Grouchy Henry

The Difference Between a Hug and a Smack

I found this photo on my camera recently, and I know what the boys thought when they took it. They thought, “Awww, isn’t that sweet, Henry is sharing his perch with Olive, and he’s patting her on the shoulder! He’s giving her a widdle hug! Awww.” You know how boys are.

And they are totally wrong.

Henry is saying, “Kid, it’s bad enough that you came here and robbed me of all peace and quiet. You eat all the white bread (see picture), get in my personal space, and generally piss me off. Now be still or I’m gonna smack you.” And he has his claws poised to sink into her neck.

But the thing is, Henry is a pushover. Well, at 17 pounds “pushover” may not be exactly the right term. Shove over? Anyway, he’ll never sink his claws into her scrawny little neck or rip out a satisfyingly healthy hank of her fur, or bite her perky little ear off, or even raise his voice to her. He’s the grouchiest old bastard but he’s essentially soft inside. Henry is like an igloo filled with Eskimos. Crusty on the outside, warm and soft on the inside. (I think I saw that in a Far Side cartoon once.)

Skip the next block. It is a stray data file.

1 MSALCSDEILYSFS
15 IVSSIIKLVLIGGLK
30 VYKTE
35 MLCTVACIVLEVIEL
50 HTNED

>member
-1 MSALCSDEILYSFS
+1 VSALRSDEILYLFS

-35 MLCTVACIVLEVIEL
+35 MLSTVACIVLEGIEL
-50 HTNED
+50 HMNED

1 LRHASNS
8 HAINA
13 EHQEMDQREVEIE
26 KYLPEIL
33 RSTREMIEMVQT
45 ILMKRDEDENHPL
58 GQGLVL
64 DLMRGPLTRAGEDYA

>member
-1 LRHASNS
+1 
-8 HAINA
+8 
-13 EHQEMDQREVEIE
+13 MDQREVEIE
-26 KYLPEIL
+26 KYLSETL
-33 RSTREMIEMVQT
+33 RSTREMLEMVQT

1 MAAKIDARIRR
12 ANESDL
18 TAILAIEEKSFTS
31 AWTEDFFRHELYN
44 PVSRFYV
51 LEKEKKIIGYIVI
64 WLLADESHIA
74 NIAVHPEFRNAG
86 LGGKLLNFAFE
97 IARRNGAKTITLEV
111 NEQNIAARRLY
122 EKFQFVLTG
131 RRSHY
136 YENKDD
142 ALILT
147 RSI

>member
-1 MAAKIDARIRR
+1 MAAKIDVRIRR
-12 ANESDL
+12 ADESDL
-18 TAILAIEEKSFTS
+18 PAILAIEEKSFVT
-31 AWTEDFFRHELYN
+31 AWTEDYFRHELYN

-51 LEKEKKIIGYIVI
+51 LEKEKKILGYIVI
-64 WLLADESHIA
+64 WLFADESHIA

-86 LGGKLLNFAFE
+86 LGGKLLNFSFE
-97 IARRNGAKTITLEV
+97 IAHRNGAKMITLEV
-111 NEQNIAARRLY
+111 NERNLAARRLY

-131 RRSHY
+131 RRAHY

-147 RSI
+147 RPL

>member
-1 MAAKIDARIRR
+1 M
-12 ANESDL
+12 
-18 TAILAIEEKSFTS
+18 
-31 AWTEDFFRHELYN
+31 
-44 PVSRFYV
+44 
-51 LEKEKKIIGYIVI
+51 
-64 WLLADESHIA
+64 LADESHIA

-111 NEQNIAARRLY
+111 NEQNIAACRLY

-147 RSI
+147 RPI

Olive can be annoying. You cannot neglect to shut the pantry door, ever: she can drag herself up four shelves high where she stalks, kills, and devours white bread in all it’s forms and leaves the guts everywhere. She is forever pouncing on Henry just as he settles into a nap, and she demands to be picked up in order to watch what’s happening on the stove when you’re cooking. Sweeping is a favorite activity; she pounces on your pile of filth and scatters it in every direction. She waits until two am to locate and bat along the hardwoods the ping pong ball you forgot to put away, and she is particularly fond of launching herself without warning to attack sock feet. Sometimes we humans don’t know whether we want to hug her or smack her, either.

But we adore her the same way we adore crusty old Henry. Because sometimes love just feels that way.

, , , , , , ,

No comments yet.

Leave a Reply